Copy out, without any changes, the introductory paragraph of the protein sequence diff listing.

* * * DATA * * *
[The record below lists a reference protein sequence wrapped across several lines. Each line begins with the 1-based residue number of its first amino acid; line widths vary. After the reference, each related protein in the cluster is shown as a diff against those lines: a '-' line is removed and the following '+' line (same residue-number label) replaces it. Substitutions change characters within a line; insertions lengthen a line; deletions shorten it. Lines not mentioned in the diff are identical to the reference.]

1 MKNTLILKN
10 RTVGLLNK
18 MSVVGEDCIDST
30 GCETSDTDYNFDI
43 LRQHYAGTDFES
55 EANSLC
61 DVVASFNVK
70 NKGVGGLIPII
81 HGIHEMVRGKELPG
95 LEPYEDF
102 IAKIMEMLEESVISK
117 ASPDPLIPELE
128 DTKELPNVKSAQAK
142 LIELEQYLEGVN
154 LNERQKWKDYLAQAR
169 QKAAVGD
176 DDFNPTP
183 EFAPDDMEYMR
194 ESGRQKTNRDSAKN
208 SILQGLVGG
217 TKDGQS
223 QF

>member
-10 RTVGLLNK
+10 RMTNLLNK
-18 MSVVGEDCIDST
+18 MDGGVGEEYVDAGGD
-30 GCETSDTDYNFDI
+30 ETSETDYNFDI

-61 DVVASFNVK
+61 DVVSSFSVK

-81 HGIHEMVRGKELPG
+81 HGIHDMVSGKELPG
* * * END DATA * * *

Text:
[The record below lists a reference protein sequence wrapped across several lines. Each line begins with the 1-based residue number of its first amino acid; line widths vary. After the reference, each related protein in the cluster is shown as a diff against those lines: a '-' line is removed and the following '+' line (same residue-number label) replaces it. Substitutions change characters within a line; insertions lengthen a line; deletions shorten it. Lines not mentioned in the diff are identical to the reference.]